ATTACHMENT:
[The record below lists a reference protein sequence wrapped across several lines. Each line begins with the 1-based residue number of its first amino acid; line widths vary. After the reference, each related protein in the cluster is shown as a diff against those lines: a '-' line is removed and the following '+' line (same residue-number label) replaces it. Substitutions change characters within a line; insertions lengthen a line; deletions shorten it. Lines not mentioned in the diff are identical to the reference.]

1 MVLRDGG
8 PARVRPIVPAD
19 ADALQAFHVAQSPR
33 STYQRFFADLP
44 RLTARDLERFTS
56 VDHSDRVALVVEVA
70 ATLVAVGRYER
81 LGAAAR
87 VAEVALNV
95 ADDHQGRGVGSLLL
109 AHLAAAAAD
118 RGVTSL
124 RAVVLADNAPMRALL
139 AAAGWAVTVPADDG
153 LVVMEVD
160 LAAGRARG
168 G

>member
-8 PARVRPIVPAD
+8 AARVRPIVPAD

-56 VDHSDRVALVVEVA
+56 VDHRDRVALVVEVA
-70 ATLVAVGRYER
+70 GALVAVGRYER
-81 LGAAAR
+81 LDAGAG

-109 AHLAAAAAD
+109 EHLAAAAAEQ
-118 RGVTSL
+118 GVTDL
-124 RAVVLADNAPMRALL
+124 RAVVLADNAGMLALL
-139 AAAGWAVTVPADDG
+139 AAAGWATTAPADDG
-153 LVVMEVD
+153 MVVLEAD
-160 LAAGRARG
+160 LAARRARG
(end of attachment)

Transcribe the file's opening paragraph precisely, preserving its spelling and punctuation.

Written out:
[The record below lists a reference protein sequence wrapped across several lines. Each line begins with the 1-based residue number of its first amino acid; line widths vary. After the reference, each related protein in the cluster is shown as a diff against those lines: a '-' line is removed and the following '+' line (same residue-number label) replaces it. Substitutions change characters within a line; insertions lengthen a line; deletions shorten it. Lines not mentioned in the diff are identical to the reference.]